Geologists, geophysicists and environmental engineers in mineral and mining companies turn to electron microscopy and electron microprobe analysis to understand the microstructure and chemical composition of geological samples.
A key technology that provides elemental analysis of microstructures is X-ray microanalysis. Energy-dispersive X-ray spectroscopy (EDS) is ideal for sample surveys and compositional mapping, while wavelength dispersive X-ray spectroscopy (WDS) provides excellent spectral resolution for measuring the L- and M-lines of heavier elements critical to good geological analysis.
X-ray microanalsyis will be on display at the upcoming Microscience and Microscopy Congress 2014 (MMC 2014). This international conference is Europe’s largest event dedicated to microscopy and imaging. The program will feature the best from both worlds in the microscopical sense – from the life and physical sciences, and from light and electron microscopy. And it will be presented in a variety of venues: four parallel sessions, pre-congress workshops, poster presentations, a huge exhibition, and a fully-equipped teaching and learning zone.
Spectral imaging has fundamentally changed the way X-ray microanalysis is used. With a complete spectrum acquired at every point, it is the ideal platform for X-ray mapping, linescans and data processing. The show is organized by the Royal Microscopical Society – known throughout the industry as always being at the forefront of new ideas and developments in microscopy and imaging. We will be showing the latest advances in EDS mapping routines, including quantitative element mapping, elemental phase mapping, and spectral phase mapping. In addition, we’ll show how electron backscatter diffraction technology can be fully integrated with scanning electron microscopes (SEMs) and EDS to examine the crystallographic orientation of SEM samples.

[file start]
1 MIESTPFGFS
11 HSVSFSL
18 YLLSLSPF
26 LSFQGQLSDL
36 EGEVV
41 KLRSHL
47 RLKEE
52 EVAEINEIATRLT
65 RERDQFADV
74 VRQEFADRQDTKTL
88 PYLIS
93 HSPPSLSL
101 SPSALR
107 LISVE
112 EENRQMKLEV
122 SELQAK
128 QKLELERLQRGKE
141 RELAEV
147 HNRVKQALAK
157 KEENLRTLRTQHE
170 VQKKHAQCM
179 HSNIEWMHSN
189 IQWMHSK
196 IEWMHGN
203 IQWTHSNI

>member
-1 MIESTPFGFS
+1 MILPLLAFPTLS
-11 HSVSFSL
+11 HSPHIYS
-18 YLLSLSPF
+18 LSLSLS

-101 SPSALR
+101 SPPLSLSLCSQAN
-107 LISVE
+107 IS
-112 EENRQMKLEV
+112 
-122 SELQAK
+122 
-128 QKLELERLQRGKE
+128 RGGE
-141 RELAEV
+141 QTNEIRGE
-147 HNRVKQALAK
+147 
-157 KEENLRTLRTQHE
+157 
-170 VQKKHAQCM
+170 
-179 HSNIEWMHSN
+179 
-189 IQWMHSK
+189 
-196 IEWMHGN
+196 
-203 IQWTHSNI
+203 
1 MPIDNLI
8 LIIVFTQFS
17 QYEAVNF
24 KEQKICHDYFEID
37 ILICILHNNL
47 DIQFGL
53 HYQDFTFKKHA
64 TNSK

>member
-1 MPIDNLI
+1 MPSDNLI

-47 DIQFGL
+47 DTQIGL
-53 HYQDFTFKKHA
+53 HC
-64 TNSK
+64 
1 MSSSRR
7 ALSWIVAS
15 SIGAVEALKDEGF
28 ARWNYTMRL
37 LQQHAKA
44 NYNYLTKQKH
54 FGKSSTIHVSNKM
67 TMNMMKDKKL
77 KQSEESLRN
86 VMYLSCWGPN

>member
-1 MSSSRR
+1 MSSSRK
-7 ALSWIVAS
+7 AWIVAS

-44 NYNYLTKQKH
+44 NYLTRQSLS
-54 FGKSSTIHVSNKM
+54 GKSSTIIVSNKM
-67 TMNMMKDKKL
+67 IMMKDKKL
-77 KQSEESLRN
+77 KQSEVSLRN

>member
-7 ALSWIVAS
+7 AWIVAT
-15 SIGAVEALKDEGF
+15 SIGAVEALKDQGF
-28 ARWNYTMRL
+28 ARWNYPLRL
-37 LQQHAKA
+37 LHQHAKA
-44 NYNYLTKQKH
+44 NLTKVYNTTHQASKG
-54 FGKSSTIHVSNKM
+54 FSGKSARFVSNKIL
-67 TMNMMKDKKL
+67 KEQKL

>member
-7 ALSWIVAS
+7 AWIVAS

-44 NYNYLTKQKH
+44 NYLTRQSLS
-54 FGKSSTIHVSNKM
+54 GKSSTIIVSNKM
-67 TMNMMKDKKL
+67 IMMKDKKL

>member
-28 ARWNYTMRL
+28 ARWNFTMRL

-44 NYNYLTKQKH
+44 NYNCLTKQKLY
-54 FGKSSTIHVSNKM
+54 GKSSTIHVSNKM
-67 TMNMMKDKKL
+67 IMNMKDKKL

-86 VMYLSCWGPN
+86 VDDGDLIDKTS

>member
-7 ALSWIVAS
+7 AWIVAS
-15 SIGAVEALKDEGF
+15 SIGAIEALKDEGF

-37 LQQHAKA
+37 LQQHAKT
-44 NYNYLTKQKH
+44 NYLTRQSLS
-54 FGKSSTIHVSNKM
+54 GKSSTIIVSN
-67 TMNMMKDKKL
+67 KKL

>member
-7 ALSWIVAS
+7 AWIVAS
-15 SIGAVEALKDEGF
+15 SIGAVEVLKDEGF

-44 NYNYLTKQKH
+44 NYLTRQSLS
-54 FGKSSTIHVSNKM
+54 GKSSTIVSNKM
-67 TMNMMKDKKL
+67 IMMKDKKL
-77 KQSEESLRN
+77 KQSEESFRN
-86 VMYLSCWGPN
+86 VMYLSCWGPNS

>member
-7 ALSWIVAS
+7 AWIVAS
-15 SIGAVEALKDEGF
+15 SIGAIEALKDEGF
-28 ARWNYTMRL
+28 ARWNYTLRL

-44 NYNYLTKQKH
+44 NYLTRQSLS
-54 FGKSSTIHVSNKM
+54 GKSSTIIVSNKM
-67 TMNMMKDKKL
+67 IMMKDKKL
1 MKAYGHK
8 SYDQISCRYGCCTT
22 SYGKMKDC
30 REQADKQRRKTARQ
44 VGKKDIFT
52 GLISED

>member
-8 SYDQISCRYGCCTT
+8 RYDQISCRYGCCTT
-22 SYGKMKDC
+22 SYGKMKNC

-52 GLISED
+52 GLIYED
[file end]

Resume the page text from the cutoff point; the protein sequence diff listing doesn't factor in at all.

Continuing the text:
To take a closer look at X-ray microanalysis, make sure you register for our lunchtime seminar where you will learn how to specify an EDS detector. With the introduction of the silicon drift EDS detector, many of the parameters related to EDS performance have changed, while EDS vendor grabble with better ways to demonstrate these improvement and guide purchasers toward the best solution. Stop by Booth 1101 where will be demonstrating our integrated solutions for EDS, WDS and EBSD.
If you are planning to stay an extra day or two, make sure you visit the Astley Green Colliery Museum which was the site of a fully operational mine until 30 years ago. The museum has large collection of underground mining locomotives, the largest collection of its type in the United Kingdom. According to the museum website, “The coal seams at Astley Green are very deep and overlain by 100 feet of wet and unstable ground. These factors made the sinking of the shaft a very expensive proposition. The novelty of many of the requirements tested the ingenuity of the engineers during the construction, so much so that a paper, on the sinking of the shaft, was presented to the Institute of Mining Engineers.”
At another attraction, Worsley Village, you’ll discover that the canal linked the Duke of Bridgewater’s mines in Worsley to Manchester, enabling enough coal to reach the city centre to kick start the industrial revolution.
If you can’t make the show, feel free to leave your questions in the comment field below.